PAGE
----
Many fans of classic TV know Lucille Ball for her many television shows. First and foremost among those is I Love Lucy. That show was a hit while it was on the air. It remains a favorite of nostalgic viewers today. At the same time, it changed the landscape of television altogether. They introduced the three-camera format. The I Love Lucy team was also responsible for inventing reruns and syndication. It was a groundbreaking show to say the very least.
However, Lucille Ball’s favorite place to be was on the stage. She loved being in front of a live audience. This is part of the reason why her classic sitcom was filmed in front of an audience. It is also what drove her to chase a career in musical theater.
For instance, Lucille Ball was in a stage production called Wildcat in 1960. She enjoyed being in front of the audience. However, many criticized her performance in the play. Their biggest criticisms were of her singing.
Lucille Ball’s voice came up in an interview that her daughter did with KMC Chat last year. Lucie Arnaz talked at length about her parents during the interview. At one point, she discussed how Ball developed her vocal cords early in her career.
The Weird Way Lucille Ball Developed Her Vocal Cords
The conversation about Lucille Ball’s voice started when the interviewer brought up Carole Cook. They spoke briefly about Cook’s connection to Arnaz’s documentary Lucy and Desi: A Home Movie. Then, the interviewer pointed out that Cook sang some of Ball’s parts for her in the television show.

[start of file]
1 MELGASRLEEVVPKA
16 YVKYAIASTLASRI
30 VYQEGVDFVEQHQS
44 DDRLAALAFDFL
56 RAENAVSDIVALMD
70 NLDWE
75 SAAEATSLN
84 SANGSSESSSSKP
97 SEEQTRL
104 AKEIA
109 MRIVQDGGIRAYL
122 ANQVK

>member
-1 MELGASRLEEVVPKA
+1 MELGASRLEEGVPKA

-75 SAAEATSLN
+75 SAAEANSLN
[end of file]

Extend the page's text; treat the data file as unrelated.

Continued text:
Lucie Arnaz said that Lucille Ball sang “one or two,” parts on her own. Then, decided to have someone dub her singing parts for her. Then, Arnaz explained how Ball developed her vocal cords
She explained that Lucille Ball spent many years screaming in an “Odd, high-pitched voice,” on I Love Lucy. Before that, she was told that her voice was unpleasant. In the 30s and 40s, studio execs gave her a tip on deepening her voice so it would be “more dramatic.”
They told Lucille Ball to go out in a convertible with the top down and drive 80s miles per hour while screaming into the wind. This, they said would help develop her voice and strengthen her vocal cords.
“Well,” Lucie Arnaz said, “it did.” With the last two words, she put on a deep gravelly voice. Then, she added that the technique didn’t help her singing voice.
Then, Arnaz mentioned Lucille Ball’s performance in Wildcat. “She did okay in Wildcat. She sang her own stuff and I thought she did pretty good.” So, the critics may not have like Ball’s live singing, but her daughter didn’t think it was bad.